4) What’s a favorite quote that describes you perfectly? Who said it?
“Never doubt that a small group of thoughtful, committed citizens can change the world; indeed, it’s the only thing that ever has.” Margaret Mead
I am one of those citizens.
5) Tell us something people might be surprised to learn about you?
I am a tomboy.
6) What are some of your bucket-list items?
- Top of my list has to be finding and purchasing a perfect 40-acre property in Napa Valley so we can build the Jameson Animal Rescue Ranch’s state of the art rescue and sanctuary. There are so many animals in need of help, and we can do so much more work if we can find the right piece of land to build on.
- Second is to visit the top domestic animal rescues and sanctuaries not only in the U.S but the world as well.
- I would also love to meet Gene Bauer, President, and co-founder of Farm Sanctuary. The man has achieved so many incredible things for animals; he is an inspiration to me.
- Another inspirational person I would love to meet and introduce JARR to Oprah Winfrey. She has done an incredible amount of good work and must have so many interesting things to say after building the media empire she has.
- My goal for JARR is to become a nationally recognized pioneering organization that rescues farmed and companion animals, and that other animal advocates look to as a reputable group to become involved with.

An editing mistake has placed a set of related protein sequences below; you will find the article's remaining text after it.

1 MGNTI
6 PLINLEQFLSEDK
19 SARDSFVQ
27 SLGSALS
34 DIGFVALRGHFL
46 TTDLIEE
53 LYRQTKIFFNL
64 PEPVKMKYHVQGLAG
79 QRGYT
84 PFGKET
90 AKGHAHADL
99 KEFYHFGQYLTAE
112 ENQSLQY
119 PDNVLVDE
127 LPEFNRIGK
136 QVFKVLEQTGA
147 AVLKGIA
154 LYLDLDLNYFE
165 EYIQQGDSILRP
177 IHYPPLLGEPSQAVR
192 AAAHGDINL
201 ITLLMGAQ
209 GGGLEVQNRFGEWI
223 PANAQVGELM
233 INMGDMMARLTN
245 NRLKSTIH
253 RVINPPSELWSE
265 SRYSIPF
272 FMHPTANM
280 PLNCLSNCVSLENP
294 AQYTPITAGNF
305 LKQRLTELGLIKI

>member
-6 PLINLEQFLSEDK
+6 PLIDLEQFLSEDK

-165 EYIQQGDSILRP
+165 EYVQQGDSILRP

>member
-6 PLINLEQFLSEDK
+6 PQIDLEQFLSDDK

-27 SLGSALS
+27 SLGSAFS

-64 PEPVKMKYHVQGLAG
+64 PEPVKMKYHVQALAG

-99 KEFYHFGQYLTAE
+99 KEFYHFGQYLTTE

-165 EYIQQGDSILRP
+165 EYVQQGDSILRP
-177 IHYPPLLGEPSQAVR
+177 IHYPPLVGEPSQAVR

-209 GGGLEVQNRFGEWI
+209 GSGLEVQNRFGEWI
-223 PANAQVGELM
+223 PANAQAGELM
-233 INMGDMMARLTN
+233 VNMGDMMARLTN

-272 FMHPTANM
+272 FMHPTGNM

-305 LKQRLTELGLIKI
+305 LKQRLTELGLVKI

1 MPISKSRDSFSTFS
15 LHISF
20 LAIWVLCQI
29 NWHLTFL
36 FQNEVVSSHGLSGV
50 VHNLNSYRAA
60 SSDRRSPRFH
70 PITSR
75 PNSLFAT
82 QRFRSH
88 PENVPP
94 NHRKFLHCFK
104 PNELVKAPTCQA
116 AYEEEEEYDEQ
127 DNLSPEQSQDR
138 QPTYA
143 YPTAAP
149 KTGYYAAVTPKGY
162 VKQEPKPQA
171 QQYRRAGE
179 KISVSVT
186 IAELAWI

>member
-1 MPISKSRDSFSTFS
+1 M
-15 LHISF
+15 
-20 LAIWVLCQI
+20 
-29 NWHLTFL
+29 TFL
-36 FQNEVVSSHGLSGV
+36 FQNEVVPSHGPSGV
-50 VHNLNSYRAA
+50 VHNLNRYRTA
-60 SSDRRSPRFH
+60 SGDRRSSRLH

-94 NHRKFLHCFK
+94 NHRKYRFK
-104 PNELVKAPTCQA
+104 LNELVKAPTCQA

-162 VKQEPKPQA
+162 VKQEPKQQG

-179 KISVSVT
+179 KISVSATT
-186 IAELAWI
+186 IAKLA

7) How would you suggest people live beyond their backyard and support their community if their schedule is too busy to do so?
There are so many opportunities to do some charitable work in this area. First, research non-profit organizations that are doing good work in your community that align with your beliefs; then, get involved philanthropically with that cause by dedicating some time, even if it’s a few hours a week. Also, very important, all non-profits are always in need of funds so donate where and when you can.
8) When you pass on; how do you want to be remembered?
Tireless, Relentless Animal Advocate
9) What initiatives are near and dear to your heart any why?
Cruelty to animals is an epidemic in the animal agricultural industry. The undercover videos that have been coming out are shocking and appalling. We need state and federal legislation enacted to protect all farmed animals in the entire country from abuse and cruelty. I also believe that the Ag-gag laws that have been enacted in this country need to be repealed. This is an attempt to hide abuse and stifle exposure of cruelty in animal industries.
I also stand behind legislation to ban the round up and killing of wild Mustangs in the United States and finally banning horse slaughter.
There are so many laws we need enacted to protect animals but one of the most important I feel is to criminalize animal abuse. Animal cruelty in all it’s forms needs to be a felony. Animal abusers don’t stop or just turn to petty crime but in many reported cases they go on to become rapists, child abusers, and murders. The FBI have recently recognized that many serial killers started by abusing animals and has linked animal cruelty to domestic violence and child abuse.